Sunday, 24 October 2010
We can see Old Harry rocks in the distance from our base in Poole and this walk gave us the opportunity to see them close up. We drove to Sandbanks and took the chain ferry across to Studland bay and went on to Studland itself where we parked near the South Beach.
The route took us past the Norman church of St Nicholas.
Pevsner describes it as “one of the dozen or so so most complete Norman village churches”. He adds that the nave, tower and chancel are probably pre-Conquest, but rebuilt soon after.
From here you leave the village and walk along a sequence of tracks until you emerge on Godlingston Heath, part of the largest surviving area of heathland in Dorset. You climb up to Agglestone Rock, 17ft high and weighing over 400 tons.
There are fine views over the heath towards the Isle of Wight, Bournemouth ...
... and Poole.
You carry on over the heath and past a golf club to approach Ballard Down.
At the top the climb you swing left and there are fine views to the right towards Swanage.
You soon reach this rocket-shaped obelisk.
A helpful plaque explains that it was taken down during the war, for fear that it might provide a useful landmark for German planes, and rebuilt later, but its original purpose was not specified. It evidently serves as a comfortable place to settle down and read your book.
Going straight ahead from here you come onto the long ridge of Ballard Down, with fabulous views on all sides. The white chalk cliffs of the Isle of Wight are directly ahead as you approach Ballard Point.
Here the path swings a north east and as you approach Handfast Point, the first sea stacks appear in the chalk cliffs.
A little further on Old Harry rocks can be seen clearly for the first time. There is no consensus about why the rocks are so called: they may simply be named for the devil or more prosaically for Harry Paye, a celebrated Poole pirate. You continue along the South West Coastal path to return to Studland.
From: Dorset Walks (Pathfinder Guides).
Map: Explorer OL15 (Purbeck and South Dorset).
Conditions: sunny, about 12 degrees.
Distance: allegedly 6 miles, but nearer 7 according to my pedometer.
Rating: four and half stars. Great variety and fantastic views.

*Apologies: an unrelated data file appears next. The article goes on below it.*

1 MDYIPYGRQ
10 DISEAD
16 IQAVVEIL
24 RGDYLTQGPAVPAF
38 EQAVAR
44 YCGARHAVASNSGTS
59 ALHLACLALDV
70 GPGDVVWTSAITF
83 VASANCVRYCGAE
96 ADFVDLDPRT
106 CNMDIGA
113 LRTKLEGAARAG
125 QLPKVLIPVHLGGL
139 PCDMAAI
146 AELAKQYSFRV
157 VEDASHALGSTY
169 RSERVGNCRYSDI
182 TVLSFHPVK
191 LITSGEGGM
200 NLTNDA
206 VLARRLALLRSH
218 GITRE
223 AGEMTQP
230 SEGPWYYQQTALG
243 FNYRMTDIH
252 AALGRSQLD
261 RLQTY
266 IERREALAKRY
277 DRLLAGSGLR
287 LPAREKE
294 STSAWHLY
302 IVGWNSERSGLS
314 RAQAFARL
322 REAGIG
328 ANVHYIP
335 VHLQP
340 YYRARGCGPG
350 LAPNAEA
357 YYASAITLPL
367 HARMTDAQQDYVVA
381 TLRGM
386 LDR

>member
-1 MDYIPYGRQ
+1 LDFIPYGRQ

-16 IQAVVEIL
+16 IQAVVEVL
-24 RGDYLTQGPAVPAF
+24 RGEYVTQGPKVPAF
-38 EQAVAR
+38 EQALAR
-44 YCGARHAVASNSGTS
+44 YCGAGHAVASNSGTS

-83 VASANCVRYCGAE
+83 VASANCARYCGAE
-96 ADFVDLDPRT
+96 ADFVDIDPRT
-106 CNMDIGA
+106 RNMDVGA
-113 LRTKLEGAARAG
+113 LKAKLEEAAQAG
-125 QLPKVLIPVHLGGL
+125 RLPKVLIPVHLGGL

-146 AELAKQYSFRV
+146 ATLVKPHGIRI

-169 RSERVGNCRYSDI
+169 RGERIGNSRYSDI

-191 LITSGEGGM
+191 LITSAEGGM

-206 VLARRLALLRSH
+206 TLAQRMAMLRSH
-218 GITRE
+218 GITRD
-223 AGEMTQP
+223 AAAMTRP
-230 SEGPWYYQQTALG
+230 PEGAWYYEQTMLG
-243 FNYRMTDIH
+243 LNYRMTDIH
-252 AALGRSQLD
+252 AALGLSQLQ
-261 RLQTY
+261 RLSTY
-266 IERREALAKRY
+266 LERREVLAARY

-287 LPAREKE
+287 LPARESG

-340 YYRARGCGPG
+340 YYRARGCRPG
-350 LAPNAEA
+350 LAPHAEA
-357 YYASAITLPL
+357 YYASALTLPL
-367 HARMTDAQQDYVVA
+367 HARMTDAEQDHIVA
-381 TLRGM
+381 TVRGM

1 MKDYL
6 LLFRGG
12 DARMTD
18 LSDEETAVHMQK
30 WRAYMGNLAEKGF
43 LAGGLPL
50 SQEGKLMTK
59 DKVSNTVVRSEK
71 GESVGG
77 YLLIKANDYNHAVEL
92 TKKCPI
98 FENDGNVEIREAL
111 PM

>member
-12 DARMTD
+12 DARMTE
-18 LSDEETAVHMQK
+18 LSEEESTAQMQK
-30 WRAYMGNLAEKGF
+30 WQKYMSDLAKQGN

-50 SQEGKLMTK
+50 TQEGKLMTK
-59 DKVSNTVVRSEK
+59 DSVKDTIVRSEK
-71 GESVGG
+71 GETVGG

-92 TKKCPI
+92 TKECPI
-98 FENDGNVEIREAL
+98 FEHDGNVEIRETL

Sunday, 17 October 2010
Time to continue our assault on the Cotswold Way with Merv and Pud. We picked up the route at Cleeve Hill near the golf club and walked south along the edge of the escarpment. The morning was still misty down in the valley, but from up here the views were magnificent towards Cheltenham Race Course.
Further on, there were also fine views back towards Bishop's Cleeve, with the Malvern Hills in the background.
Carrying on we came to the site of an iron age fort.
We were rather surprised to find one of the golf course greens was actually within the confines of the fort. It looked like quite a difficult hole to play and provoked a few puns about the meaning of the iron age (successor to the wood age, ha ha).
Soon we left the grassy plateau to follow a series of tracks (still at around 310m above sea level) past Bill Smyllie's Nature Reserve to begin the long descent towards Dowdeswell Reservoir at 106m. We were now in pleasant woodland, with Lineover Wood in view ahead.
We crossed the A40 near the Reservoir pub and entered Lineover Wood, immediately beginning a steep climb, with fine views to the east through the odd gap in the trees.
You emerge into a grassy open area near the top where a bench offers a fine spot to enjoy the view toward Cheltenham. The hideous 1968 Eagle Star building is all too visible to the left of the bench.
Some of us were showing signs of tiring by now, and Merv's repeated reassurances that we were "nearly at the top" fell on increasingly deaf ears. It was the opposite of crying wolf - crying lamb maybe - and had the same effect on his credibility.
After a short level section it became apparent that one further - really quite stiff - climb diagonally across the side of a hill awaited. But again at the top - of Wistley Hill - there was a magnificent view northwards. The dip on the horizon at the left indicates the Cleeve Hill plateau where we started walking.
From, here the route left the edge of the escarpment and went across fields and then beside the A436 to the lay by at Seven Springs where today's stage ended.
Conditions: bright and sunny, about 12 degrees, but feeling cold in the shade.
Map: Explorer 179 (Gloucester, Cheltenham and Stroud).
Distance: about 9 miles.
Rating: four stars.
Sunday, 10 October 2010
Not everybody knows that Poole has a wonderful Old Town, but this walk, which can be downloaded from the Poole Tourism site, shows that it does. Alternatively, you can pick up a nice leaflet from the Welcome Centre on Poole Quay.
The walk starts rather prosaically by the bus shelter on the site of the old Fish Shambles (fish market) on Poole Quay. This is opposite the point where the Brownsea Island ferries depart - the location for yesterday's walk.
You walk along the quay past the 19th century Henning's Wharf (the big white building in the photo below), past the green tiled Poole Arms, parts of which are early 17th century. The tiles were made by Carter's of Poole, the forerunner of Poole Pottery.
Further on is the blue Portsmouth Hoy pub, where we later had an enjoyable lunch. A bit further along the quay you come to the fine Customs House, now a cafe-bar. This dates from 1813, but was a rebuilding of an earlier structure which burned down. Pevsner observes that it is clearly modelled on the Guildhall (see above).